In terms of Dowd’s song choices, nothing on this album is arbitrary. Titles like, ‘Trouble In Mind’ and ‘Going Down The Road Feeling Bad’ have resonance in regards to what’s currently going on in the ol’ Red White and Blue. Forgive me for getting political here, but in its entirety Twinkle Twinkle can be viewed as a biting commentary on the America so many bigots like to “God bless” all the time. This album is undeniably a crooked middle finger to our political culture and times. It doesn’t take a stable genius to see that. What Dowd has laid down here, is no accident. If one’s followed Dowd’s career, he’s been moving in this direction for years. In fact, he’s always dealt these cards out. But with Twinkle Twinkle he goes for the jugular with all the gusto and surgical precision of Jack the Ripper. In fact, this little opus could have just as easily be entitled, Jack The Ripper Sings American Folk Songs. 

In any event, Twinkle Twinkle is the perfect soundtrack to the madness under the surface of our affable myths of melting pots, baseball, apple pie and fireworks on the 4th of July. Here Dowd is ripping the band aid off and staring that ugly beast right in the face. And doing it with brains, heart and moral outrage. Not to mention one hell of a twisted sense of humor.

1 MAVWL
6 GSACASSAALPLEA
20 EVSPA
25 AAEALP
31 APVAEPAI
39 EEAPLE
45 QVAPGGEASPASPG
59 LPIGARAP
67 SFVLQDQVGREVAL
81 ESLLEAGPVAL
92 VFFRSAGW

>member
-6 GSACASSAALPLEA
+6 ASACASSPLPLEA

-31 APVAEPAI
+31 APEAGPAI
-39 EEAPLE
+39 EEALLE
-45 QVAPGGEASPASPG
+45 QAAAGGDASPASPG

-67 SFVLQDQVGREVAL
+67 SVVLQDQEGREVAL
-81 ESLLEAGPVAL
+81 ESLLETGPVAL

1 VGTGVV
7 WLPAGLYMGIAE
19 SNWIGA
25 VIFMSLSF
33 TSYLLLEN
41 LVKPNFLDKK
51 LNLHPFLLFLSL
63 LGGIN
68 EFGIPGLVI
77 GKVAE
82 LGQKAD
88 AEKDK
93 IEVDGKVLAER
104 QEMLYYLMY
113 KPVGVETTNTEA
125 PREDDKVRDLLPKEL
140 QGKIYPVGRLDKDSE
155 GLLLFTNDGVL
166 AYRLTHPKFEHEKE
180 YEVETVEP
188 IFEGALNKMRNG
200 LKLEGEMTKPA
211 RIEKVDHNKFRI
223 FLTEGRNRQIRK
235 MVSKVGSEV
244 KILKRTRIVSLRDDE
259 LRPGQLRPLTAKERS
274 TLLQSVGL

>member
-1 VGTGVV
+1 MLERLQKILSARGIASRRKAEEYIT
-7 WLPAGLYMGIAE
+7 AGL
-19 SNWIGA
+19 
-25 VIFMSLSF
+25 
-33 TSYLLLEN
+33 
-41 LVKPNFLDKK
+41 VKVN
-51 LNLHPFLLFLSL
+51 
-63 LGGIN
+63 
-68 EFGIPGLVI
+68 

Woody Guthrie wrote, “This Machine Kill Fascists” on his guitar for a damn good reason. Despite Pete Seeger and the Civil Rights movement, a lot of these songs were watered down by the white bread likes of the Kingston Trio. Glossed over as coffee house clap a-longs for entitled college students. Then later, came O Brother Where Art Thou and the shallow hipster Alt Country/Americana revival. By comparison, Twinkle Twinkle isn’t easy or pretty listening. But it sure has balls. Not to mention, vision. If you despised what the likes of Kingston Trio did to American Folk Music, you’ll take pure delight in this. Revenge is sweet.

 – Original article

 

Uncut and The Sun review Twinkle Twinkle

 

 

 – Uncut

 

 – The Sun

The Sante Fe New Mexican reviews Twinkle Twinkle

TERRELL’S TUNE-UP: Johnny Dowd’s Twinkle Twinkle

A version of this was published in The Santa Fe New Mexican

I love great old American folk songs and other hoary tunes from past centuries. And I love radical reinterpretations of great American folk songs, ancient murder ballads, epic love ballads, supernatural weirdness, field hollers, proto-Tin Pan Alley standards, Stephen Foster classics, and spirituals.

Neil Young’s Americana, with its fearsome take on “She’ll Be Comin’ ’Round the Mountain” (retitled “Jesus’ Chariot” and recast as an appeal to our space-alien forefathers), is a prime example of this. Lesser known is Snakefarm’s Songs From My Funeral, in which singer Anna Domino puts a funky, electronic, atmospheric twist on spooky old tunes like “St. James Infirmary Blues,” “Banks of the Ohio,” and “House of the Rising Sun.”